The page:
"History of Lincoln, Oneida, and Vilas Counties Wisconsin"

Compiled by George O.Jones, Norman S. McVean and Others. Printed in 1924 by H.C.Cooper. Jr. & Co., Minneapoli-Winona MN. ill. 787 pages. The first two hundred pages are history of the three counties, the remainder of the book is biographies.


Kilroe, Thomas H. one of the best known citizens of Tomahawk, of which city he is a pioneer, and also a prominent representative of the logging and lumber industry, and as such known far beyond the bounds of this city, was born at Liberty Falls, Sullivan County, N. Y., Aug. 2, 1863. His parents, Patrick and Mary (REDDINGTON) KILROE, were natives of Ireland, the former born in 1832 and the latter in 1842. Both came to the United States in the latter 40's--Patrick in 1849-- and they were married in New York State in 1862. His active career was spent as a tanner and he and his wife Mary finally died in Sullivan County, New York. Their children were Thomas H., James, Edward, Mary, John, Margaret, Agnes and Catherine, the two last mentioned being twins. All are living except Catherine. James, Mary, John and Agnes reside in Monticello, N. Y. Edward also resides in New York State; Margaret lives in Brooklyn. The surviving daughters are unmarried. Thomas H. KILROE in his boyhood attended rural school up to the age of 15. He then left home to shift for himself, finding employment in logging camps in New York State. After a years' experience there, he went to Potter County, Pennsylvania, where until July, 1887, he was engaged in the same industry. It was at that time that he heard of the logging operations that had been started in the vicinity of Tomahawk, Wis., and of the founding of this settlement, and realizing that this was likely to be a busy place for some time to come, he turned his face in this direction and arrived here, a strong young man nearly 24 years of age, on July 7, 1887. There wasn't much in Tomahawk at that time but a couple of stores, but employments was easy to obtain for those who were not afraid of hard work and Mr. KILROE not being troubled that way, he soon found plenty to do in the great industry that was rapidly transforming the northwest from a wild expanse of forest, lake and stream to a cultivated and thickly settled region. In this work he took a prominent and active part, finding his previous experience in the east highly useful, and he has remained in the harness up to the present time, though he no longer does the hard and rough work, but is employed by the Twoomey-Williams Company, large jobbers doing a brokerage business in logs and timber, as their logging engineer, estimating timber tracts, the cost of cutting and marketing and in laying out the right of way for their log railways, etc. At present they have large interests in northern Minnesota and in Canada, where his work now lies. In September, 1893 Mr. KILROE was united in marriage with Mary Exilda, daughter of John and Margaret (FILEX) LAMBERT of Tomahawk, and who was born at Chippewa Falls, Wis., Feb. 14, 1873 and had come to Tomahawk with her parents. Previous to his marriage Mr. KILROE had bought a lot at 127 E. Somo Avenue and put up a small house on it, where he and his wife began domestic life together. Later at the same locate he erected one of the best homes in the city, which is the present family home. After nearly 30 years of happy married life, Mrs. Mary KILROE passed away on Jan. 6, 1922, deeply mourned by her husband and surviving children, besides numerour friends. The children (including those deceased) were born and named as follows: Madge, born Sept. 21, 1894; John Edward, June 18, 1895; Agnes D., February, 1897; Thomas E., June 14, 1899; Helen E., Feb. 7, 1901; Winnefred M., June 12, 1904; William P. (date note remembered); Harriett C., June 21, 1908; and Dorothy L., Feb. 21, 1909. William P. died in infancy and Dorothy L. at the age of five years in March, 1914. The children who grew up were all afforded good educational advantages, and all have graduated from the Tomahawk High School, except Harriet C., who is now a pupil in her second year there. The eldest daughters act as housekeepers. Mr. KILROE is a substantial citizen and although born in the United States, possesses all the best qualities of the race from which he sprung, their quick wit, optomistic disposition, earnest application to any task to which they set their hands, regard for family and friends and love of the ancient church of which the great majority of them are members. He and his family belong to St. Mary's Catholic Congregation in Tomahawk. In politics he is a broad minded Democrat and at times he has served his city and town in various public capacities; but whether in office or out he has always had the best interest of the community at heart and been ready to promote them.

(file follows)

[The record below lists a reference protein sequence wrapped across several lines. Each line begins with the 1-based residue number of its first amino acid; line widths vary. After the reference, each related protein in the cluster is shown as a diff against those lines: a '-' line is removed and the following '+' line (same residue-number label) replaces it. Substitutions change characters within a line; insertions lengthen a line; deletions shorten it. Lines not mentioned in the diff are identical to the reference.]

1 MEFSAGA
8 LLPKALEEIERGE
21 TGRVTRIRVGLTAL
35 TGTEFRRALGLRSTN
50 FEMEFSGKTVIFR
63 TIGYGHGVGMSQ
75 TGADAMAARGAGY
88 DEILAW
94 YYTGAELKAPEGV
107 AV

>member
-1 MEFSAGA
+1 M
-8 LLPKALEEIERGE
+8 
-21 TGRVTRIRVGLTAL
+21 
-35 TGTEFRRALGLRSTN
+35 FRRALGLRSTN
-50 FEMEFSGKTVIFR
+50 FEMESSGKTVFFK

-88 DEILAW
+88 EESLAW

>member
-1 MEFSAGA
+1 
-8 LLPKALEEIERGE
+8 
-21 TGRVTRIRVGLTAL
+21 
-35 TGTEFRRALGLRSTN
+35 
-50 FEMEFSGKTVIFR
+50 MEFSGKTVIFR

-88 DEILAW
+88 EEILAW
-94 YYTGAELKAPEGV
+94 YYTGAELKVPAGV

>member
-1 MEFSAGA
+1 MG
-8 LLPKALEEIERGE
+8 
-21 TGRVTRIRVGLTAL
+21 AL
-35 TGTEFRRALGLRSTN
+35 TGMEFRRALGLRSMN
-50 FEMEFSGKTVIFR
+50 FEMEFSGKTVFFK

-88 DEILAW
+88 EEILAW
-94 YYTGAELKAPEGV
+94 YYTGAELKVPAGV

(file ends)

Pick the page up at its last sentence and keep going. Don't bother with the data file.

Transcribed by Susan Swanson, from pages 561-562, History of Lincoln, Oneida and Vilas Counties Wisconsin; Compiled by George O. Jones, Norman S. McVean and Others 1924, H. C. Cooper, Jr. & Co

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